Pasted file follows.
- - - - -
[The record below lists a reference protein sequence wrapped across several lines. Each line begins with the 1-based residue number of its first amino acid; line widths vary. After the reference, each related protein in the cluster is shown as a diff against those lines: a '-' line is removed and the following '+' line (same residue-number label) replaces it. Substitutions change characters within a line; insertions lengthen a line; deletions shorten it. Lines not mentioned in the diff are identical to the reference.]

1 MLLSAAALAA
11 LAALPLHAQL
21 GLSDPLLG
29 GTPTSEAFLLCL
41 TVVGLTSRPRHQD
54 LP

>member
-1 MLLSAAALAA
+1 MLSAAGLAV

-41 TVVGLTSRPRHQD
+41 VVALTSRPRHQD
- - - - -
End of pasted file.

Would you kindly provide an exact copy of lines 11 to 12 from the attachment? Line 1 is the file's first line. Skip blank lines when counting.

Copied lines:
-41 TVVGLTSRPRHQD
+41 VVALTSRPRHQD